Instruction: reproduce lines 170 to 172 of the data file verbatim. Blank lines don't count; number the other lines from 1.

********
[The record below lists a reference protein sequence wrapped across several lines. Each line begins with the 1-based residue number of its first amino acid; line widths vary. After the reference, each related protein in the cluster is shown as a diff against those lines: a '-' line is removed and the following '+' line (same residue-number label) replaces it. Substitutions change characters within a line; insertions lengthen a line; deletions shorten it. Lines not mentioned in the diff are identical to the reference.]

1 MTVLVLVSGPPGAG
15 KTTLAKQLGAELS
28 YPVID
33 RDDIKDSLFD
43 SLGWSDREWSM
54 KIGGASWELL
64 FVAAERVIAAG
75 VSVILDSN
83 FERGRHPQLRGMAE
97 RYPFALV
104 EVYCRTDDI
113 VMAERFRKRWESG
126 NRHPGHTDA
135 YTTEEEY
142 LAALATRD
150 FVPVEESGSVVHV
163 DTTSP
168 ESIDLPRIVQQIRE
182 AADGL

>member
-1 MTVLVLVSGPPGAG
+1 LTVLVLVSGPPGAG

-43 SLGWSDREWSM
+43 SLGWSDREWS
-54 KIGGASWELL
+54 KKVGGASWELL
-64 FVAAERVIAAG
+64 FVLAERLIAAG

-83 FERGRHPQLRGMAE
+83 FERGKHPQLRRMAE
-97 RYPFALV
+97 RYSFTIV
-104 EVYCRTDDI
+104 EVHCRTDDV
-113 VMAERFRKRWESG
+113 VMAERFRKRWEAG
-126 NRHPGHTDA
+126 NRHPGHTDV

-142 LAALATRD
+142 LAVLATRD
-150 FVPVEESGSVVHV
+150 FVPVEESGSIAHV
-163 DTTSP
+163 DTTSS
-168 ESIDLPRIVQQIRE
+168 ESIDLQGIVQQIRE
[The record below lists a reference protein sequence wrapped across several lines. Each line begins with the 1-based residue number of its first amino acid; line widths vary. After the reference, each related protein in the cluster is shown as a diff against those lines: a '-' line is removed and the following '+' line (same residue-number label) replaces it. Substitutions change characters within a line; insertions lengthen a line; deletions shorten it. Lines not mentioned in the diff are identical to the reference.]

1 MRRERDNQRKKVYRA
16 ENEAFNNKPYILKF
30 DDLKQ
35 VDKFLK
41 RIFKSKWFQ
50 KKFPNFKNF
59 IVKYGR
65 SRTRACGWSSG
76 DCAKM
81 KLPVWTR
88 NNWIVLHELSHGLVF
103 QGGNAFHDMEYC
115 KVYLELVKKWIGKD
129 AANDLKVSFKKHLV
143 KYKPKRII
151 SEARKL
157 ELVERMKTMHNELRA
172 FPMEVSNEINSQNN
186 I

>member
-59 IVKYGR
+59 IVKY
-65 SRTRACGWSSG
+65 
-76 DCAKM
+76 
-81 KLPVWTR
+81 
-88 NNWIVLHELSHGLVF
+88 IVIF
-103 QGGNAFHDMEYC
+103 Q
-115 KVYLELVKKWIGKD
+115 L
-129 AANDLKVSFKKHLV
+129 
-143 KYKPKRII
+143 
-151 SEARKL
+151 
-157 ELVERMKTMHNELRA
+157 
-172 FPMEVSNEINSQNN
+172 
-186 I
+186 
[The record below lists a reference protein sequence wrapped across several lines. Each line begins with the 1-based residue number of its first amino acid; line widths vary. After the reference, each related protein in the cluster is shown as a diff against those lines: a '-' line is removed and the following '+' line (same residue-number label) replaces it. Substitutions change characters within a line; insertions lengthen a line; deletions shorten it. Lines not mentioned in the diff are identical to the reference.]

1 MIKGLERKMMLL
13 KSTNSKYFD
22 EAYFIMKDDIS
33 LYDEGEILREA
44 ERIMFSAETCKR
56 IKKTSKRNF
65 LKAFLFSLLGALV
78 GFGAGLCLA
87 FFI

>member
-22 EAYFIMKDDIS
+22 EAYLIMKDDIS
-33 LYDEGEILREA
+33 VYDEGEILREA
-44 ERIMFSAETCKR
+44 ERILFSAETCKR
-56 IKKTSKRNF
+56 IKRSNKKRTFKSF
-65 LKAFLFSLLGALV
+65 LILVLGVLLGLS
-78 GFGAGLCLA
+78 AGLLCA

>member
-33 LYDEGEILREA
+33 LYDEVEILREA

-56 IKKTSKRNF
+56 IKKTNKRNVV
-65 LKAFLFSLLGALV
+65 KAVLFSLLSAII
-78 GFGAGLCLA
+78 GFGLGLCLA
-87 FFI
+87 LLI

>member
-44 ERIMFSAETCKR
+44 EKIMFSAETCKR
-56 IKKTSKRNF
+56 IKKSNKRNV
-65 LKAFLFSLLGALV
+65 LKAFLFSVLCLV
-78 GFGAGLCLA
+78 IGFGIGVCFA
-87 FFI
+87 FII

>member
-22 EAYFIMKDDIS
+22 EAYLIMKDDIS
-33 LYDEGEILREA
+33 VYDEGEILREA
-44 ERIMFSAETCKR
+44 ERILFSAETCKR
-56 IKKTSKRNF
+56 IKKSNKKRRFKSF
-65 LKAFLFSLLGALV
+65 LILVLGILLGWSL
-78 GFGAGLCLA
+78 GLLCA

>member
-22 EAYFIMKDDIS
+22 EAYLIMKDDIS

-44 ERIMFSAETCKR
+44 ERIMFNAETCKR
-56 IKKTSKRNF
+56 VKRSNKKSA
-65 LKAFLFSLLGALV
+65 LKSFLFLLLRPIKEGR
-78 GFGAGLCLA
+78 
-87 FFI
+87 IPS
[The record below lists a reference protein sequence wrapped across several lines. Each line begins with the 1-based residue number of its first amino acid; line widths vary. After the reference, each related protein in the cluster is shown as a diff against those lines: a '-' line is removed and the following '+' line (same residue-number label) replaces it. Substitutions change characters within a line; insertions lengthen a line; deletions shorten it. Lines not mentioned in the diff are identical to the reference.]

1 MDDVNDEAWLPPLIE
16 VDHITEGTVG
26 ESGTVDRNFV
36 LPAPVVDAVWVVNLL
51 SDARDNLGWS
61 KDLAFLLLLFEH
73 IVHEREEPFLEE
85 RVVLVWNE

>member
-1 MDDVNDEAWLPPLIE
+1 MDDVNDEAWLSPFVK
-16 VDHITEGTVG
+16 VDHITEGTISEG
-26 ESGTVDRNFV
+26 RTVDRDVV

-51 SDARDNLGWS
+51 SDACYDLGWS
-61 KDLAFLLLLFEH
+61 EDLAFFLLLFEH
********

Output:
36 LPAPVVDAVWVVNLL
51 SDARDNLGWS
61 KDLAFLLLLFEH